Shows & Panels
- The 2014 Big Picture on Cyber Security
- AFCEA Answers
- Ask the CIO
- Connected Government: How to Build and Procure Network Services for the Future
- Continuing Diagnostics and Mitigation: Discussion of Progress and Next Steps
- Federal Executive Forum
- Federal Tech Talk
- The Intersection: Where Technology Meets Transformation
- Maximizing ROI Through Data Center Consolidation
- Moving to the Cloud. What's the best approach for me
- Navigating Tough Choices in Government Cloud Computing
- The New Generation of Database
- Satellite Communications: Acquiring SATCOM in Tight Times
- Transformative Technology: Desktop Virtualization in Government
- Value of Health IT
Shows & Panels
Management of Change
The annual Management of Change Conference brings together government executives for a series of presentations and interactive workshops aimed at fostering better collaboration.
How to reform an $80 billion IT portfolio
Monday - 5/16/2011, 11:08am EDT
Federal News Radio
Despite ongoing and predicted cuts to the federal budget, government IT managers will have to continue to fulfill their obligations to the public. And that will require them to be more "agile" than ever, according to Sanjeev "Sonny" Bhagowalia, the Deputy Associate Administrator of the Office of Citizen Services and Innovative Technologies at GSA.
Speaking with Federal News Radio's Amy Morris at the Management of Change Conference in Virginia, Bhagowalia said that government information technology professionals must move away from "the traditional stovepipe budgeting process" toward a "horizontal fusion" approach.
In fact, Bhagowalia foresees big changes in the next nine to twelve months.
"I think that one of the things that's going to happen is, first, there is going to be a lot of budget cutting in terms of infrastructure services, which are commodity services," he said.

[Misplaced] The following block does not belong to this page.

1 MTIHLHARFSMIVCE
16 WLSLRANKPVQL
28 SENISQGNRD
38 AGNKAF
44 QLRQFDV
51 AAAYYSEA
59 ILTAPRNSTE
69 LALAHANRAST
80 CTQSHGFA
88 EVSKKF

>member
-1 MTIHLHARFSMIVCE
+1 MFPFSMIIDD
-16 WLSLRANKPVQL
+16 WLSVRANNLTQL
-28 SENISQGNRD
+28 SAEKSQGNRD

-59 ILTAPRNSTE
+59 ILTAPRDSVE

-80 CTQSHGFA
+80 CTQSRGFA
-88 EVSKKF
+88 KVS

Bhagowalia explained that the government will embrace what is called "utility computing," which involves fee-for-service usage, "just like your electricity or whatever."
"That has been the big vision of IT," he said, "the promise all of us CIOs or former CIOs were dreaming of."
Second, according to Bhagowalia, "there will be a chance to reinvest those savings into mission support."
"And I think helping those programs and missions achieve their objectives by working with them will be very, very beneficial," he added.
As for his own background, Bhagowalia said that his time with the Boeing Co. has helped him greatly in working for the federal government.
"There is nothing like being out on the front lines and actually learning and seeing how you want to prepare solutions that are not the standard canned solutions from the ivory tower," he said. "You really want to be out there listening and learning, and I think that's when the best solutions and the most innovative solutions come out."
(Copyright 2011 by FederalNewsRadio.com. All Rights Reserved.)
For more coverage from the conference, search Keyword: Management of Change